Thirty years ago, world leaders met at the United Nations Earth Summit in Rio and appeared to commit to action to tackle two of the world's greatest environmental threats. The Earth Summit launched the UN Climate Change Convention and the Convention on Biological Diversity. Science in Action assesses their success by talking to atmospheric scientist Sir Bob Watson, a former chair of the International Panel of Climate Change, and to Tom Oliver, professor of applied ecology at the University of Reading. Arctic zoologist Kristin Laidre tells us about the identification of an unique population of polar bears in Southeast Greenland. The bears’ unusual habitat and means of survival may make them more resilient to the loss of sea ice as the Arctic region continues to warm. Finally, archaeo-geneticist Maria Spyrou talks about her team’s detective work which points to an area of Kyrgyzstan in Central Asia as the likely source of the 14th Century Black Death pandemic. What is a quantum computer? Every year, new computers are being developed that are faster and smarter than ever before. But if you really want to take things to the next level, you have got to go quantum. CrowdScience listener Atikah in Hungary likes the sound of a quantum computer but wants to know what exactly is it, what can it do that a normal computer cannot, and how soon can he get hold of one? The digital devices in our everyday lives - from laptop computers to smartphones - are all based on 0s and 1s: so-called ‘bits’. But quantum computers are based on ‘qubits’ - the quantum 0s and 1s that are altogether stranger, but also more powerful. CrowdScience presenter Alex Lathbridge picks the brains of quantum scientists to find out how these ‘qubits’ allow computers to perform calculations millions of times faster than normal - and discovers how much of the theory is being used in reality. While quantum computers do exist, they are not yet big enough or stable enough to be really useful. Alex visits a working quantum computer to understand what they can do right now, and why it’s so incredibly difficult to scale them up. He hears from the engineers racing to overcome the obstacles and unlock the potential of these mega-powerful systems. But once the engineering problems are solved, what then? What should we do when the first really powerful quantum computer comes online? We explore the exciting range of possible applications - from helping create new drugs, to making electric batteries much more efficient and maybe even helping farmers fertilize their crops for a fraction of the price. Presenters: Roland Pease and Alex Lathbridge Producers: Andrew Luck-Baker and Cathy Edwards (Photo: Earth Summit In Rio De Janeiro, Brazil, 2 June, 1992 Credit: Antonio Ribeiro/Gamma-Rapho/Getty Images)
    6/19/2022
    1:01:07
  • Body scan reveals HIV's hideouts
    Researchers have developed a medical imaging technique which reveals where in the body HIV lies hidden, even when people have their infection well controlled by antiviral drugs. The team at the University of California, San Francisco hope this will lead to better treatments and even cures for HIV. As Timothy Henrich told us, they are also going to use the technique to investigate the notion that Long Covid is caused by the coronavirus persisting deep in the body's tissues. Also in the programme, Roland Pease reports from the vast particle accelerator in Switzerland where the famous Higgs particle was discovered ten years ago. The scientists there are preparing to begin experiments with an upgraded Large Hadron Collider to learn more about the particle and the fundamental nature of the Universe. Roland also talks to Frank Close, physicist and author of 'Elusive' - a new biography of Peter Higgs, a scientist as elusive as the particle named after him. Finally an international team of archaeologists have revised the ancient history of the chicken, with a new programme of radiocarbon dating and analysis of buried bird bones. Humanity's relationship with the bird began much more recently than some researchers have suggested. Naomi Sykes of Exeter University and Greger Larson of Oxford University tell Roland when, where and how the domestication began and how the birds spread from Southeast Asia to the rest of the world. And, Humans can walk for miles, solve problems and form complex relationships on the energy provided by three meals a day. That's a lot of output for a fairly modest input. Listener Charlotte from the UK wants to know: how are we so efficient? And how does human efficiency compare to that of machines? CrowdScience presenter Marnie Chesterton pits her energetic wits against everything from cars to wheelchairs to find out how she shapes up. Cars can travel many hundreds of kilometres a day if you give them a couple of tanks of fuel. But the only fuel Marnie needs to walk to work is a cup of coffee. She gets experts to help her work out who does the most efficient job. Marnie also explores whether humans are born equal when it comes to fuel efficiency. Does the energy from one banana get converted into the same amount of movement from person to person? And how does she compare to an Olympic athlete? Marnie gets put through her paces to find out how efficient she really is. Image: VRCPET body scan reveals HIV's hideouts Credit: Timothy Henrich / University of California, San Francisco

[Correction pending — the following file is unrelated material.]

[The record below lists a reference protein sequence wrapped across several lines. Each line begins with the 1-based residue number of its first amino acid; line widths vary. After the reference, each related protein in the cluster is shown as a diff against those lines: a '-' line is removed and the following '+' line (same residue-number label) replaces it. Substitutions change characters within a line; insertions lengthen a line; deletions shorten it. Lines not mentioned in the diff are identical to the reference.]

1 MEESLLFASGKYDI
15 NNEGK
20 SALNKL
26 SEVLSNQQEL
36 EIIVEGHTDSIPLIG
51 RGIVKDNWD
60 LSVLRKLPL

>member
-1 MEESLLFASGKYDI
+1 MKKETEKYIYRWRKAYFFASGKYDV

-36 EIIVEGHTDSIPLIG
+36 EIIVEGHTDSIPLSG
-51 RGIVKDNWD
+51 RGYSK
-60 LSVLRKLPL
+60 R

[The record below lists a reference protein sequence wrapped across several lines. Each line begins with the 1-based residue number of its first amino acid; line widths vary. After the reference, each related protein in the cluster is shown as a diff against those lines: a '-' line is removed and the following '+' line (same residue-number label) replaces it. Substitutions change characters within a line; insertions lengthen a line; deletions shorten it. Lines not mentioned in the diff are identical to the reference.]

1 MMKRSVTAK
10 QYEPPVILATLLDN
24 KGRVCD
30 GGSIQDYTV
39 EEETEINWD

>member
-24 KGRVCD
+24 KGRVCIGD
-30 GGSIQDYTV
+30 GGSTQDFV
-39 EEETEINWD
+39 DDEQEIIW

6/11/2022
    1:00:47
  • Should we worry about the latest Omicron subvariants?
    Should we worry about the most recent Omicron subvariants, BA 4 and BA5? They are the subtypes of the Covid-19 virus now dominant in southern Africa and spreading elsewhere. New research suggests that they are better at evading our antibody defences than other forms of the virus. Columbia University virologist David Ho explains the findings and what they means for us. Also, reducing air pollution makes agricultural crops grow better, how large wildfires warm the upper atmosphere, and the dolphins in the Red Sea which use secretions from corals and sponges as preventative medicines. This week’s CrowdScience is dedicated to bodily fluids – and why humans spend so much time spraying them all over the place. From snot and vomit to sweat and sneezes, listeners have been positively drenching our inbox with queries. Now presenter Marnie Chesterton and a panel of unsqueamish expert guests prepare themselves to wade through… One listener has found that as he ages, bright light seems to make him sneeze more and more – with his current record sitting at 14 sneezes in a row. He’d like to know if light has the same effect on other people and why? Sticking with nasal fluids, another listener wants to know why she’s always reaching for a tissue to blow her endlessly dripping nose and yet her family seem to produce hardly any snot at all. Could it be because she moved from a hotter climate to a colder one? CrowdScience reveals the answers to these and other sticky questions… if you can find the stomach to listen. Image Description: Coronavirus COVID-19 virus Credit: Getty Images
    6/4/2022
    56:49